The Birth of Nationalism
The concept of the nation also came to feature prominently in critiques of France’s Bourbon monarchy. More and more, social critics decried royal authority in the name of the nation and people’s rights.
This reached a crescendo in 1789 when the French legislative assembly, known as the Estates General, rejected the limiting parameters given to them by the French king. Instead, they declared themselves to be a ‘national assembly’.
The concept of nation was further codified in decrees the legislative body issued in August 1789 to end the social system of feudalism, which had subjected an underclass of peasantry to the hierarchical control of the nobility and crown. Now, the deputies declared, the source of all sovereignty rested in the nation.
Common Questions about the Birth of Nationalism in the 18th Century
A benefit of nationalism was that it enabled independence movements around the world, creating new nation-states and remapping the world. However, it also led to the colonization of vast expanses of territory around the world and to wars of conquest.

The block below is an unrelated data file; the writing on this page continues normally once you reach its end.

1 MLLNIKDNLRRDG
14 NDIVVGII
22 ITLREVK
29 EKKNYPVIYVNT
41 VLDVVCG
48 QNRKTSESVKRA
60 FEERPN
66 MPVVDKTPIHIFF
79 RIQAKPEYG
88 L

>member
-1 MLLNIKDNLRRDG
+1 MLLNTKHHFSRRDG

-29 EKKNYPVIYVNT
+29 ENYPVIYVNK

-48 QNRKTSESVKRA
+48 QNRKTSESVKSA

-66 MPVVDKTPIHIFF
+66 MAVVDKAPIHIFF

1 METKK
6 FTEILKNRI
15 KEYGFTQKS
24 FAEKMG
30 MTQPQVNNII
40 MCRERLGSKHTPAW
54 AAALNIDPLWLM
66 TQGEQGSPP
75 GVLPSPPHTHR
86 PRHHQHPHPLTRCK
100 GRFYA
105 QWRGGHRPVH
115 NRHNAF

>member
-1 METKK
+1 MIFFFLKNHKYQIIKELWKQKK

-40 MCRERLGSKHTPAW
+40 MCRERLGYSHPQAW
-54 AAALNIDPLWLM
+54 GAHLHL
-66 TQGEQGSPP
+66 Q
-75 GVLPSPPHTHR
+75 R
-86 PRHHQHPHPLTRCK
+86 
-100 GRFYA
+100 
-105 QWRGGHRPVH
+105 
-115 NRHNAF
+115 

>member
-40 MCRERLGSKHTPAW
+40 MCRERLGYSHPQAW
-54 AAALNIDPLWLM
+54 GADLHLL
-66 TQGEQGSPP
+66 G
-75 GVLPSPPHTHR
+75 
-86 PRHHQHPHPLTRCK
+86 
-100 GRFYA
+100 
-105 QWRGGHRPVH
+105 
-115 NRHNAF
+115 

Firstly, enlightenment philosophy argued for a more rational, and equitable, distribution of power and society’s resources. Secondly, shared public spaces like cafes became cultural norms and incubators for new and shared ideas. Finally, royalty came under pressure from representative lawmaking bodies that redefined the state as a body of people, rather than as a hierarchy of the king and God.
In the 18th century, all literate people who spoke or read a common language participated in a communications network that linked them with a large population; and people who read the same newspapers began to relate to one another in profoundly new ways, generating growing self-awareness in the emerging public sphere.